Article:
If you haven’t seen it in action, screen reader technology is not what you might expect. Experienced users listen at a speed most of us couldn’t contemplate. But screen readers are only as good as what they are given to read – it is a machine after all. The way web content is written, described and placed makes a difference to the efficiency of the reading device and the user.
Axess Lab has a four minute video of a how a screen reader works. If you haven’t seen this before it makes for fascinating viewing. In the video Marc Sutton explains some of the basics. The Axess Lab website also has advice for the more tech side of things as well for desktops and mobile readers.
Web designers might do all the right things in designing the site pages, but sometimes it is the document uploads where things fall apart for screen readers. For example, when you insert a table into a document, have you ever thought about how a screen reader might decipher this? Marc Sutton shows what happens and how to make it more accessible.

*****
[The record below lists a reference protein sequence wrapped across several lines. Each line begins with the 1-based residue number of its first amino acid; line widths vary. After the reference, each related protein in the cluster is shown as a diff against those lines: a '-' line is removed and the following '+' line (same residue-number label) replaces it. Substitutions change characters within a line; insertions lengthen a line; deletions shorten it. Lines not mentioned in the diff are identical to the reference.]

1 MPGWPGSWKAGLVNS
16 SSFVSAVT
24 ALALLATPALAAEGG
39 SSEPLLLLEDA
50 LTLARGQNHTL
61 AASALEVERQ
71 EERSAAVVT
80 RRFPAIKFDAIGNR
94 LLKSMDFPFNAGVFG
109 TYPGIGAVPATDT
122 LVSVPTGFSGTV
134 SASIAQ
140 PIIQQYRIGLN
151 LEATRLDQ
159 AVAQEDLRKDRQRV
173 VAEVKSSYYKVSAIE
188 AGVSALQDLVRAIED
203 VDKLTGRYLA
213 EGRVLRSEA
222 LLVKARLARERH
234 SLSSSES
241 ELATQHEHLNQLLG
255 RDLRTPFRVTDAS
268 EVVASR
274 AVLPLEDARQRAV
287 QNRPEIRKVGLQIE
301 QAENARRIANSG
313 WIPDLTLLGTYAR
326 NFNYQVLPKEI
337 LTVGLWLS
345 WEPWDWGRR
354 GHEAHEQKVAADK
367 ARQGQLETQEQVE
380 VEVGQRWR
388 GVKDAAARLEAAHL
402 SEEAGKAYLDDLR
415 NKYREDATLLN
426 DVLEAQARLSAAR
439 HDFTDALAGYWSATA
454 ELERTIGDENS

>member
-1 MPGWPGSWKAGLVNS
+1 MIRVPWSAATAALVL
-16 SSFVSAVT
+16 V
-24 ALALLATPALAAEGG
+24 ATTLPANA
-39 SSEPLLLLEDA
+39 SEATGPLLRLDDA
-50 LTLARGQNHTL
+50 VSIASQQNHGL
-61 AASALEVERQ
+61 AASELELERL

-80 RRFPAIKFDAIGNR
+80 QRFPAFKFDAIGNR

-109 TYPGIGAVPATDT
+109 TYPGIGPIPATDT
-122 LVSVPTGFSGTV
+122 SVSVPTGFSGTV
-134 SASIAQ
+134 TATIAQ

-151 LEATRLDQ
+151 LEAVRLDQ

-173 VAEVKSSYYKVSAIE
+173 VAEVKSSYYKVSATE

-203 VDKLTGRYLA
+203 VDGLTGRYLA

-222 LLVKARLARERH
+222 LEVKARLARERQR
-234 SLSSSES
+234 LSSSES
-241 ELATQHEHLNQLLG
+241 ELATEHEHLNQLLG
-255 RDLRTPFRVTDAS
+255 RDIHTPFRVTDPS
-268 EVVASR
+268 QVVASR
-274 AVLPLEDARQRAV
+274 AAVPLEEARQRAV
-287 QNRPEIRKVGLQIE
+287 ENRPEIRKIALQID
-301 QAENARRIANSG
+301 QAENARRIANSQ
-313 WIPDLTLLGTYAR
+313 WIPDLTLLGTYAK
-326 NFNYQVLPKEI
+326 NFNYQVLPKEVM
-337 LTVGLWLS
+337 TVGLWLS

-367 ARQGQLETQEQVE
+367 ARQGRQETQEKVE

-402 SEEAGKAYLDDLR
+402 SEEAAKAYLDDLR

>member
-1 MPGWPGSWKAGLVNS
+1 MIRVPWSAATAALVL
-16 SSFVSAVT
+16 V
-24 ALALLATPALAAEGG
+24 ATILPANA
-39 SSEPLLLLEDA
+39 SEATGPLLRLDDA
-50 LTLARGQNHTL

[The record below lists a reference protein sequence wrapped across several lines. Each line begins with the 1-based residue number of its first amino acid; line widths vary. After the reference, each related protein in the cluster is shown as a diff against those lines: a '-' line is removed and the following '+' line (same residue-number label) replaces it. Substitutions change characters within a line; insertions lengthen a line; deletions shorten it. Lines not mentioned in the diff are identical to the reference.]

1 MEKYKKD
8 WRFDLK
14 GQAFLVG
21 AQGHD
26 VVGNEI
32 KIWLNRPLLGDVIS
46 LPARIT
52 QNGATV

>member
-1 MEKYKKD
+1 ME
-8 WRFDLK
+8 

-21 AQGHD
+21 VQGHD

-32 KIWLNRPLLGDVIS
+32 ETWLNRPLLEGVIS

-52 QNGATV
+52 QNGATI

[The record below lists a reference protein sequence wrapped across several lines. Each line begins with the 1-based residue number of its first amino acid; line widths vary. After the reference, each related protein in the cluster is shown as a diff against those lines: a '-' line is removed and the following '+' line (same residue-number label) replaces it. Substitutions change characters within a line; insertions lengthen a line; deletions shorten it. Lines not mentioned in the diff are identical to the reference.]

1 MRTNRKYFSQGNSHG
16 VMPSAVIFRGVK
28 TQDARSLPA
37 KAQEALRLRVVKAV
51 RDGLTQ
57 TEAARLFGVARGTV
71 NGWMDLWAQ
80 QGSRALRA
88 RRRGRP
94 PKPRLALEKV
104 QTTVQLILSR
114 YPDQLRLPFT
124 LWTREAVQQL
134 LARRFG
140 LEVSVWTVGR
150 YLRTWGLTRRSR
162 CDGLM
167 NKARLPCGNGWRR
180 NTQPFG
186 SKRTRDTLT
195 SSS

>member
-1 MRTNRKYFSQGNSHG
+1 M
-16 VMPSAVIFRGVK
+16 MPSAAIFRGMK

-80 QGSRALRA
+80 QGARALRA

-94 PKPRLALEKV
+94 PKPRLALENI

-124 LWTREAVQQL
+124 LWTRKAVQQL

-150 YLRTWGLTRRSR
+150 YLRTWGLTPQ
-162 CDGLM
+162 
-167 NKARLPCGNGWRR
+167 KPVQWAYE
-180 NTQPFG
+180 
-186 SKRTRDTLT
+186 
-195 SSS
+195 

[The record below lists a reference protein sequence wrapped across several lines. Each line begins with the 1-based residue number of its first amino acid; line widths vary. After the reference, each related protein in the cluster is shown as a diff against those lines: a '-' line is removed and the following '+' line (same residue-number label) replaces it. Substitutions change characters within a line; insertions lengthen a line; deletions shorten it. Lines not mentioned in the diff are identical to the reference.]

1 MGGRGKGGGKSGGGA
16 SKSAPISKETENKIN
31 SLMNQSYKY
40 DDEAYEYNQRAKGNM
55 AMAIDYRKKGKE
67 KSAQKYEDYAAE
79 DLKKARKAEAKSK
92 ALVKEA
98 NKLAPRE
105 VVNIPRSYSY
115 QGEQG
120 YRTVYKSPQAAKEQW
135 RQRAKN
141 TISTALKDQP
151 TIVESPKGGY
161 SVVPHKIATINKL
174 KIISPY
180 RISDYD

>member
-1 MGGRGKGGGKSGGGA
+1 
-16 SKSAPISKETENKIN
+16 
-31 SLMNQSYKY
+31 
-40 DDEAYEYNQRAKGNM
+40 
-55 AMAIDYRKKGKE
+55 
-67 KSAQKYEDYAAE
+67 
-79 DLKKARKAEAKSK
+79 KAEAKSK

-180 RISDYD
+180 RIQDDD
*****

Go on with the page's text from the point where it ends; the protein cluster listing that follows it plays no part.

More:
Vision Australia has a YouTube clip with a Jaws user explaining how it works for her. Nomesa blog site has additional information.
Screen readers work with the computer’s operating system and common applications. It relays information either by speech or Braille. The majority of users control things with the keyboard, not the mouse. If web pages are well structured, screen readers can interact easily. There are good reasons why websites should suit screen readers.